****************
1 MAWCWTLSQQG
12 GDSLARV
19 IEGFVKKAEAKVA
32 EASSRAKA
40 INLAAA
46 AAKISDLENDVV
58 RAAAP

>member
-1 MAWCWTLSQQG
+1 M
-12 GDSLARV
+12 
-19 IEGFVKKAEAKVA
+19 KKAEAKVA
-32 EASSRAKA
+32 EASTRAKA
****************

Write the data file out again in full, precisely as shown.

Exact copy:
1 MAWCWTLSQQG
12 GDSLARV
19 IEGFVKKAEAKVA
32 EASSRAKA
40 INLAAA
46 AAKISDLENDVV
58 RAAAP

>member
-1 MAWCWTLSQQG
+1 M
-12 GDSLARV
+12 
-19 IEGFVKKAEAKVA
+19 KKAEAKVA
-32 EASSRAKA
+32 EASTRAKA